According to the Star Tribune, Best Buy has heard those concerns and has made a decision to pull a computer antivirus program due to word that its manufacturer, Kaspersky Labs, could have ties to the Russian government.
Best Buy confirmed to the Star-Tribune that it has stopped selling the products, but didn't comment further.
Leaked emails have also linked Kaspersky with Russia's main intelligence agency, the FSB.
The effort appears to be having an effect, with USA retailer Best Buy confirming that they have removed the antivirus application from their shelves, Reuters reports, saying there were "too many unanswered questions" regarding their ties to the government.
Kaspersky Lab's software may once again be available at Best Buy after being re-evaluated in the future but for now it is is still available from a number of other large retailers in the United States including Target, walmart, Amazon and Staples.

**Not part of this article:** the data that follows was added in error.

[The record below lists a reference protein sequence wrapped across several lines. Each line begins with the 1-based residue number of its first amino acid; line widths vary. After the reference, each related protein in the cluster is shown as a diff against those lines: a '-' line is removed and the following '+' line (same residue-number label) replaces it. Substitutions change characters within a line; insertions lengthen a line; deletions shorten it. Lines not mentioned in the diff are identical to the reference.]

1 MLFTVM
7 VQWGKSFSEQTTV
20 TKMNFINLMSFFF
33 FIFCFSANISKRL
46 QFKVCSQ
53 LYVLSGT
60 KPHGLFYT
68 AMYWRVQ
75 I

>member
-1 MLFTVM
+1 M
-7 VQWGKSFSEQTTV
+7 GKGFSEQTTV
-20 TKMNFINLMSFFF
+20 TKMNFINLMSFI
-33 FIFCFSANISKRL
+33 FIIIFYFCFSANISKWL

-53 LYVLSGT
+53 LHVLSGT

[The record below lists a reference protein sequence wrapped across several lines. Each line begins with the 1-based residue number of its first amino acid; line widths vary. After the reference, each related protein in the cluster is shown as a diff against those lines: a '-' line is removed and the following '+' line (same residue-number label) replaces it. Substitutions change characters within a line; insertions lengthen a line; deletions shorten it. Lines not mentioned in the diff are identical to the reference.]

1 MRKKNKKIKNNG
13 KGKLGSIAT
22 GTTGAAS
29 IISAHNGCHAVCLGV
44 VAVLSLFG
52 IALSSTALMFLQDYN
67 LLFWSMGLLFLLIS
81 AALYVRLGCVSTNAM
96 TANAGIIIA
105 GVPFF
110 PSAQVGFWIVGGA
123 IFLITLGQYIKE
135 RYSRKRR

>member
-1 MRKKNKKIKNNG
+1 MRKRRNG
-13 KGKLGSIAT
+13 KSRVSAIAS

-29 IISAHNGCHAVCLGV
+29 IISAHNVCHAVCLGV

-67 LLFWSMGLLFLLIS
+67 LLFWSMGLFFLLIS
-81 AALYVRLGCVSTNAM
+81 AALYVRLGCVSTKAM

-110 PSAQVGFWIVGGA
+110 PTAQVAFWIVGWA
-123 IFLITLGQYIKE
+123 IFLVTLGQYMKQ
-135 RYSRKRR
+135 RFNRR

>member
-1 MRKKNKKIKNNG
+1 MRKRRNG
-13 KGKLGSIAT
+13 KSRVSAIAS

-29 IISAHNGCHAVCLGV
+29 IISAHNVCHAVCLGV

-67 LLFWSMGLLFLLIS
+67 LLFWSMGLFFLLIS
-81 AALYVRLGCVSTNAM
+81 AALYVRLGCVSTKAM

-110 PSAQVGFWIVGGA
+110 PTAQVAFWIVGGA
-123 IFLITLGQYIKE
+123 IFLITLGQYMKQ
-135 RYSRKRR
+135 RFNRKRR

While Kaspersky Labs has a positive reputation among its 400 million users and is known as a world-renowned cybersecurity firm, Best Buy heeded congressional warnings.
Earlier in the year, a Senate Intelligence Committee hearing saw six heads of major USA intelligence agencies saying that they were uncomfortable with the Kaspersky situation and wouldn't feel comfortable with it on their computers.
In July, the Trump administration removed Kaspersky technology from its list of vendors safe to use in government agencies, according to Reuters. Its ratings by Best Buy customers have largely been positive.
The company recently launched an IoT scanner which it says will check vulnerabilities caused by open ports used to exploit malware such as WannaCry.
Kaspersky has denied that their product carries any such risk, saying "Kaspersky Lab has no ties to any government, and the company has never helped, nor will help, any government in the world with its cyber espionage efforts".